It was so hot when I set out to cover Kabul, what an irresistible job. I had no maps or information. I really couldn’t turn to this blobby, hodgepodge capital. The city is like a giant village spread over several valleys that come together. It seems to love its sadly dried up river, which has very little water with a wide and rocky bed. It was hot and dusty, the shadows were sparse, and I felt very clear being alone and wearing my shorts. Still, I covered a good portion of Kabul on foot.

I walked through some very seedbeds, searched in vain for tourist information, and caught a taxi to the Kabul Museum. It was a long journey and he vehemently resisted the 40 afghani I gave him. He wanted 60. I thought 40 was too fair and finally, to lose him, I paid 50 bucks. Then I found out that the museum I had visited was closed. I was a little disappointed and for the people gathered around me, I got on a crowded bus and got to the end of it where I wanted to stay. It was a busy place. The only original city in Afghanistan and it had several large buildings and fancy establishments. But tribal chaos is everywhere. In the vicinity of a modern department store, old men donkeys with tomatoes, little girls selling little lime, piles of honeydew watermelons, a man sitting on top, sleeping and smoking.

I checked out a fancy hotel and sat in the cool bar sipping a coke and eating a pretty girl’s bread and then I climbed to the top of the “Afghan Store” which is the closest thing to a western department store and found a beautiful restaurant with a beautiful view of ugly Kabul .

An old man sat me down next to him and said, “I am Professor So-and-so. What’s your name and reputation? “He was excited about eating with an American but I’m afraid I wasn’t really in the right mood and I wasn’t talking much. He told me that he was” Mr. Rick “. I taught him the do-ri-me scale and what a radish. That was the only thing on my plate that stopped him. He left and I finished my meal with the silent gaze of the other diners and then I headed home.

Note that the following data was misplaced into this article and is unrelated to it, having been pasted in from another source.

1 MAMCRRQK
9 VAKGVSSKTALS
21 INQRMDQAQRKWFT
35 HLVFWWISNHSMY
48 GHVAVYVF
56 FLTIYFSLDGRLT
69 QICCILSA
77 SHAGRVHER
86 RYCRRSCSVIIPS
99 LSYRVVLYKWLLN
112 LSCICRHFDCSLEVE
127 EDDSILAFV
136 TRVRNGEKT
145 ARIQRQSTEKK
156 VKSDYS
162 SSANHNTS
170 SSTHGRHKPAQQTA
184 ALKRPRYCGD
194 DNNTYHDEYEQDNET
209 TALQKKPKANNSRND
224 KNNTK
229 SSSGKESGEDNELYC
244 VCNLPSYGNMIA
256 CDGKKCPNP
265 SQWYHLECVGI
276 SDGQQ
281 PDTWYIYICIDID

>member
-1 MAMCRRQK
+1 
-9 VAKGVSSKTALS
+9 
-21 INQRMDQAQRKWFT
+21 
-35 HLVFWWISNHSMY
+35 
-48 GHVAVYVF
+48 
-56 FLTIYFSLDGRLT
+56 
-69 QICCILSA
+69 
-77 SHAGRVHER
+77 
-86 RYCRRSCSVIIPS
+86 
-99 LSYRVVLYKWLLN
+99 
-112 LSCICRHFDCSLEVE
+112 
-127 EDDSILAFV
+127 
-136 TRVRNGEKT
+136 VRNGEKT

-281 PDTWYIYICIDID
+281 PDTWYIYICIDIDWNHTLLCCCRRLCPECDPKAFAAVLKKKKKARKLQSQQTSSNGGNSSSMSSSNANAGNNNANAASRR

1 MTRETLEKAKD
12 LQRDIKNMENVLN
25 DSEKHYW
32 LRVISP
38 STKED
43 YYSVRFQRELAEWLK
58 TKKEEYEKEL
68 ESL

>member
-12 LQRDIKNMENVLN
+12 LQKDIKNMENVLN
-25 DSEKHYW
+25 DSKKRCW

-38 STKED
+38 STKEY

Evidence of the recent revolution is everywhere. Upon entering Kabul our bus was checked (I guess for guns), copies of the headlines were seen posted on the day of the change, there is an 11:00 curfew and soldiers are armed with bayonets everywhere. On the street I saw what was left of a tank key, blown up in bits and left as a reminder that the old government was dead.

Later we entered our cozy little Cena Hotel courtyard for a light dinner. I worked on a honeydew watermelon, we both ate boiled eggs and tea. Jin had tea with some of Sina’s special sick people. The rest of the evening was lazy and dull. I wasn’t looking forward to another day in Kabul but there was no bus before and it would be good for Jean.

Thursday, August 3, 1978: Kabul

Today was Malaria Pill Day and our third weekend on the road. We were on the doorstep of India, most of our work was behind, and most of our adventures were ahead. Our health was at its worst but we were both determined that nothing could stop us now. I swallowed my super vitamins with zinc pills with black tea and ate toast and eggs before going out for a walk. I had no big plans for today – just to spend time and enjoy myself.

I walked down Afghanistan’s tourist high-pressure point “Chicken Street”, countless “Come to my store Mister, just look” and realized that out of all the rubbish everyone wants to see, I’m actually nothing. Wanted

I went down to the American Center to read a little and escape the midday sun and then I joined Jean with me. This is the first time in almost two days that he has left the hotel. We just read the loose and old news. The latest Time magazine was censored by the new government here. They censor any issues with USSR related articles. It leaves old news for us to read. It’s not exactly the same, but it’s better than nothing. Reading an American magazine on the street is like going to an American movie on the street – it takes you home as long as you’re immersed in it.